Tuesday April 18, 4:15 in the Library’s Hatfield Room, Prof. Govindan Parayil will give the 2017 Teppola Chair lecture on “The Return of ‘the Machinery Question’ and the Failed Promise of Globalization.”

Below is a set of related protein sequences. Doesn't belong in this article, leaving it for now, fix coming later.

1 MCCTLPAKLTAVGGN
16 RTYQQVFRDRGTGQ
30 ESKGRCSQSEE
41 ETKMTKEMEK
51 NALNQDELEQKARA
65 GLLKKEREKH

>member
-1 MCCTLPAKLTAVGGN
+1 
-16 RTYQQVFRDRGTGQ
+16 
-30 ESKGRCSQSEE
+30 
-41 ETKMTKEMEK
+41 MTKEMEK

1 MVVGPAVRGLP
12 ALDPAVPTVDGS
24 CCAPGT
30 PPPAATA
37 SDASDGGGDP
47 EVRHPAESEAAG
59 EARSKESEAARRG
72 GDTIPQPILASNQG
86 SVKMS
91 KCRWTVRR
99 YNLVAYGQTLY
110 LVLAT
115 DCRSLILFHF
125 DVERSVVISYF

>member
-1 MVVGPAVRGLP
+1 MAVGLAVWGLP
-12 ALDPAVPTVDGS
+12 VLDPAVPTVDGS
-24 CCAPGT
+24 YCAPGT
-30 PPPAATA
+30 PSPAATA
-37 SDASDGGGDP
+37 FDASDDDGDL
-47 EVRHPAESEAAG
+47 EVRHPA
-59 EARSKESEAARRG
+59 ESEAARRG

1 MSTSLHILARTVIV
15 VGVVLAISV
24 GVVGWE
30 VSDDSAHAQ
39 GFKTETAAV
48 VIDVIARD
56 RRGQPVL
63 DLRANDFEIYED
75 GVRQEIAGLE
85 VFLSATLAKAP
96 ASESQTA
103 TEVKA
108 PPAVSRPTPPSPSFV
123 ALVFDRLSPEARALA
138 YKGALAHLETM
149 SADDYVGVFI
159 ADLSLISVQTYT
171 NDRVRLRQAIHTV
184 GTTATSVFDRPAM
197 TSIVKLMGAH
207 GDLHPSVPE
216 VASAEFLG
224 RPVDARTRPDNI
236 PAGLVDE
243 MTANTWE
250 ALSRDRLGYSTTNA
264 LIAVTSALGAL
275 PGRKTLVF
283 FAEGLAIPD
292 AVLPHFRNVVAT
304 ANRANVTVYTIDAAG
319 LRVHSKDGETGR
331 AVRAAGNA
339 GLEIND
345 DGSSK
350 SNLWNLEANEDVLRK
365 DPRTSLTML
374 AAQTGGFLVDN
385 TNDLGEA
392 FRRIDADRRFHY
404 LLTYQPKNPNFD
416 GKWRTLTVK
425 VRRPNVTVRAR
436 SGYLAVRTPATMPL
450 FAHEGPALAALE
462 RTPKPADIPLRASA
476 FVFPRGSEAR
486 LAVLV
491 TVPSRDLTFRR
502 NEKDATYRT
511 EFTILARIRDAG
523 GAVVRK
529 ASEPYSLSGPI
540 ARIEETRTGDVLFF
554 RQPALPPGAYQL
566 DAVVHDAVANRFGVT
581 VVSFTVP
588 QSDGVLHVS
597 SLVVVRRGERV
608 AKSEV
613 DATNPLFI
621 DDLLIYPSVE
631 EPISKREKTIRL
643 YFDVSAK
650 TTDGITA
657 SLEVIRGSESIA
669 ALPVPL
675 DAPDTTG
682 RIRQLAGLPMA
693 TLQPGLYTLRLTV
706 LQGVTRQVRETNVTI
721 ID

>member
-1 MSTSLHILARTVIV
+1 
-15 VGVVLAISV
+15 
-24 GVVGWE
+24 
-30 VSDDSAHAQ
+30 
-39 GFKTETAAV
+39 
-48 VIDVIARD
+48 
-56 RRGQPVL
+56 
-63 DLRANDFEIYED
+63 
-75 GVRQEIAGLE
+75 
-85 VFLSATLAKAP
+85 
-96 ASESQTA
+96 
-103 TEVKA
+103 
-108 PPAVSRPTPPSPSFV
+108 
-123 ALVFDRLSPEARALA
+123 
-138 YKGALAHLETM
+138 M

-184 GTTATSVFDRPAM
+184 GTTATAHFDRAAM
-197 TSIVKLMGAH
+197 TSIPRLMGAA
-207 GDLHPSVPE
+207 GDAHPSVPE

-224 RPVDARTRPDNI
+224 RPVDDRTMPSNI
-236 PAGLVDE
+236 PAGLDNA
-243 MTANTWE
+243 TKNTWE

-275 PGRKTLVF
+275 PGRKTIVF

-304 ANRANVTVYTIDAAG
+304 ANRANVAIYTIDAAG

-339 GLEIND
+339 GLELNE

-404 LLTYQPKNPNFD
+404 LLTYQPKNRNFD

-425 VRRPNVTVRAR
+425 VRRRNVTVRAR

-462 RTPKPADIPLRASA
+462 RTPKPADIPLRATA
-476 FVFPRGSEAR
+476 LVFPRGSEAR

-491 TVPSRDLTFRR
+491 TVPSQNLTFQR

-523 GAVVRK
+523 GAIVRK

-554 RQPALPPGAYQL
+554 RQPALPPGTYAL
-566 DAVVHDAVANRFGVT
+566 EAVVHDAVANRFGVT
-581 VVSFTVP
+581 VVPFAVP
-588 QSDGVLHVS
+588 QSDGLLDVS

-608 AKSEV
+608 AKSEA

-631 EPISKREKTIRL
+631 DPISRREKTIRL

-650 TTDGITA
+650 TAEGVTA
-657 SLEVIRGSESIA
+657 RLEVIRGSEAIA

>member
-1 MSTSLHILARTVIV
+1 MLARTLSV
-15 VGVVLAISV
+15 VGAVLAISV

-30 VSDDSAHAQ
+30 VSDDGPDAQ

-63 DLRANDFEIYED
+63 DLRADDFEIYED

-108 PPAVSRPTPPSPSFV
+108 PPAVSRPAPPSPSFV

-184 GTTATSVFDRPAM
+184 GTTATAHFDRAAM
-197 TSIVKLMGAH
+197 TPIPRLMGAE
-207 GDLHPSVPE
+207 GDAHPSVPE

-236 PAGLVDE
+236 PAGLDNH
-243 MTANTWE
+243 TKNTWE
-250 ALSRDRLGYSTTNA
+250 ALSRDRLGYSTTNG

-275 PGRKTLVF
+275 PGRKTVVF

Abstract: Political economists and social critics of the 19th century theorized “the machinery question”: the rage against machines by unemployed former artisans and alienated workers after the onset of modern capitalism. Two centuries later, resistance to the “march of the machine” has returned. Whereas the Luddites in the 19th century English mills attacked textile machines as tangible instruments of their oppression, information-age revolts rage against the post-Cold War global political and economic order. There is public anxiety and fear that the twin forces of globalization and technological innovation are forging an economic future in which most work will be done by autonomous technologies. Looming in scholarly debates and public discourse is the prospect of a dystopia worse than the one Charlie Chaplin portrayed in the film “Modern Times,” that is, an economic marketplace where humans need not apply. In Bill Joy’s words, we fear a future “that doesn’t need us.” In this talk, I will investigate whether, as several major technological advances revolutionize the world’s political economy, it is possible to have a fair economic future in the face of gross asymmetries in social relations, political power, and economic opportunities for the marginalized and excluded majority.